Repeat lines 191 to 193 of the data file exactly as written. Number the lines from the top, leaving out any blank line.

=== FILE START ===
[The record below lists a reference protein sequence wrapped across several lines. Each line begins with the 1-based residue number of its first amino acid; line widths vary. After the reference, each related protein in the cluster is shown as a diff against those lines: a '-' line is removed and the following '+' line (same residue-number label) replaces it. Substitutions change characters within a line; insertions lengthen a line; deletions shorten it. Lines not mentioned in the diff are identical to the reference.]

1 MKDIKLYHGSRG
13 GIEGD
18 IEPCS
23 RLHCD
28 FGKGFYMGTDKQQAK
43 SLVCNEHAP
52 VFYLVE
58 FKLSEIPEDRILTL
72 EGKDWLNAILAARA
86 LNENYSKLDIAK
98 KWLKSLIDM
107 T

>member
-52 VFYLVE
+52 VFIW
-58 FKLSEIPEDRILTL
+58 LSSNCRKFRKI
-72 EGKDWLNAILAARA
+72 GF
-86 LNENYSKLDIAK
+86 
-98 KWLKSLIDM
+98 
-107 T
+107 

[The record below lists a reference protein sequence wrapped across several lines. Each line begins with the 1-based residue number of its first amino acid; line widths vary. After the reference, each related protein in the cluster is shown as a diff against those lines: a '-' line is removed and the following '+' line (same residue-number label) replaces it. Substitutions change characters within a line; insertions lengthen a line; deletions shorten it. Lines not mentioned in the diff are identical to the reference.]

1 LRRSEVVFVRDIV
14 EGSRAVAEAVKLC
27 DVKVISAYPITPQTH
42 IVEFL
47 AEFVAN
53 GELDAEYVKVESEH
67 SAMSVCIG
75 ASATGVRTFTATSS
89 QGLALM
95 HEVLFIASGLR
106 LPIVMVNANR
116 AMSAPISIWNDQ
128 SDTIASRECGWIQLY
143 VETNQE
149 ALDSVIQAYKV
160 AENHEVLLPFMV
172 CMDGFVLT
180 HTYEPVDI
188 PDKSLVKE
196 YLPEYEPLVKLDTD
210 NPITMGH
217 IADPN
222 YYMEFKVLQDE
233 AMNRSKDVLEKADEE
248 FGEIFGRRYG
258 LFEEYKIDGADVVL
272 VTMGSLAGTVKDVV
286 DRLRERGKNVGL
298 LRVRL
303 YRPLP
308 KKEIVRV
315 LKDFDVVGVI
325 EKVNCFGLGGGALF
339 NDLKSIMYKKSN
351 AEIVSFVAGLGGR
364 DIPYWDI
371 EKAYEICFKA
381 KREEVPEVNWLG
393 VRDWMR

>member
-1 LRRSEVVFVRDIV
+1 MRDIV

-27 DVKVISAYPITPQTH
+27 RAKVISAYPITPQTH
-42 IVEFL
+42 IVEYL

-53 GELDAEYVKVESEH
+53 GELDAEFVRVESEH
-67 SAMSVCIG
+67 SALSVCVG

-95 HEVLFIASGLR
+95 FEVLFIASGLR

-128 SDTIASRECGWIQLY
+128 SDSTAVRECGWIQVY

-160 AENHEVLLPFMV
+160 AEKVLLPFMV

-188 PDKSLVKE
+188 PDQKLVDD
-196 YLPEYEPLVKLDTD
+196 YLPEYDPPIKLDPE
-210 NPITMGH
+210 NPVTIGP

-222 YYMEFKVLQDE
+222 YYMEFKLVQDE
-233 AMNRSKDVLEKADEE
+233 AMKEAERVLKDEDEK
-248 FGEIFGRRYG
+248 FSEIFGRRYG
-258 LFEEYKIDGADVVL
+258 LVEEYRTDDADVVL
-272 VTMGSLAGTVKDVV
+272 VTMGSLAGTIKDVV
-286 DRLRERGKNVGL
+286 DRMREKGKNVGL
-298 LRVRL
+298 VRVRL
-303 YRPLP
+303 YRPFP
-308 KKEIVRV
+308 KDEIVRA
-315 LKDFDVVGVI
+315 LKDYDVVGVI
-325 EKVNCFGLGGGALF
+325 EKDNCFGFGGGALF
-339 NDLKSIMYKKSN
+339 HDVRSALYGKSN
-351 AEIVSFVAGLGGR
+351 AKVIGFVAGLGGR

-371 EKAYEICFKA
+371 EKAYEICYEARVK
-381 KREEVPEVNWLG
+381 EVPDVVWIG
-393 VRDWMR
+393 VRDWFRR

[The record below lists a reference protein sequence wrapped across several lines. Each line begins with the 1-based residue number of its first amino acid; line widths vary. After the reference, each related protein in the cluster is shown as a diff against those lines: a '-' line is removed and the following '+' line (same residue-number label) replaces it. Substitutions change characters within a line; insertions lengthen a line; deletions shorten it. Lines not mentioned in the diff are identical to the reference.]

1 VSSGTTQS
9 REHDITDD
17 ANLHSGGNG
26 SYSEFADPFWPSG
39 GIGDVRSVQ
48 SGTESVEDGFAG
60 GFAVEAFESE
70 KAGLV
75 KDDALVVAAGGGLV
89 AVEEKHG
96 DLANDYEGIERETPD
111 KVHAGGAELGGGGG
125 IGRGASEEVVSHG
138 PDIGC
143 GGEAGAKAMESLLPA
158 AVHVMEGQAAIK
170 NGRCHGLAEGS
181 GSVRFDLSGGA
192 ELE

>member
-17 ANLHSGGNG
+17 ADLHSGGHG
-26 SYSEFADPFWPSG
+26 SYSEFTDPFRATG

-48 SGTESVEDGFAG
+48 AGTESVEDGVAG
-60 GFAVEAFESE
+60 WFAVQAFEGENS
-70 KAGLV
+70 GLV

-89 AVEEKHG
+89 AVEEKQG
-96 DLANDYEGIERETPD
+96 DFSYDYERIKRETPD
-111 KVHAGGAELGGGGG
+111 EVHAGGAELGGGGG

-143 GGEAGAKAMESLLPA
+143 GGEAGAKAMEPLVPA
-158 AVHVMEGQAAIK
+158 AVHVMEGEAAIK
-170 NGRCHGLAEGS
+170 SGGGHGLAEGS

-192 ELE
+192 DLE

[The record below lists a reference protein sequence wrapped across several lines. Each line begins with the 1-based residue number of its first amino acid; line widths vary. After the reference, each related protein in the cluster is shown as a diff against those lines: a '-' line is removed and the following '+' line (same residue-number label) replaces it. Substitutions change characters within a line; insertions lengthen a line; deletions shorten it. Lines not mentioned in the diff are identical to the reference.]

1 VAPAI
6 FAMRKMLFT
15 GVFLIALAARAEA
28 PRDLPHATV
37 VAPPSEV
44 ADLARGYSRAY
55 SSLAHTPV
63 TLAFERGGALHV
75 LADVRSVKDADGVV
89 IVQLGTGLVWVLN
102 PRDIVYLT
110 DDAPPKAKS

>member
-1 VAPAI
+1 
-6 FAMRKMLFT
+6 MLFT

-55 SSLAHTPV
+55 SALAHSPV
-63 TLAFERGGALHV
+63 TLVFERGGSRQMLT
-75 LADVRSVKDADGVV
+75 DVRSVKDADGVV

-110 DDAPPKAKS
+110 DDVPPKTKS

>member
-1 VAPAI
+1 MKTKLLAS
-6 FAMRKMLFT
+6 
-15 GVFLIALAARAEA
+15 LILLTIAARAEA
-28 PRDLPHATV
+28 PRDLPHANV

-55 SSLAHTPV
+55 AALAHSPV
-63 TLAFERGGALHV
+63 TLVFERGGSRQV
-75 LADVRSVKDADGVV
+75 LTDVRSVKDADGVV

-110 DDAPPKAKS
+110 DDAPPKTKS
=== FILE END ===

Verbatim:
-110 DDAPPKAKS
+110 DDVPPKTKS

>member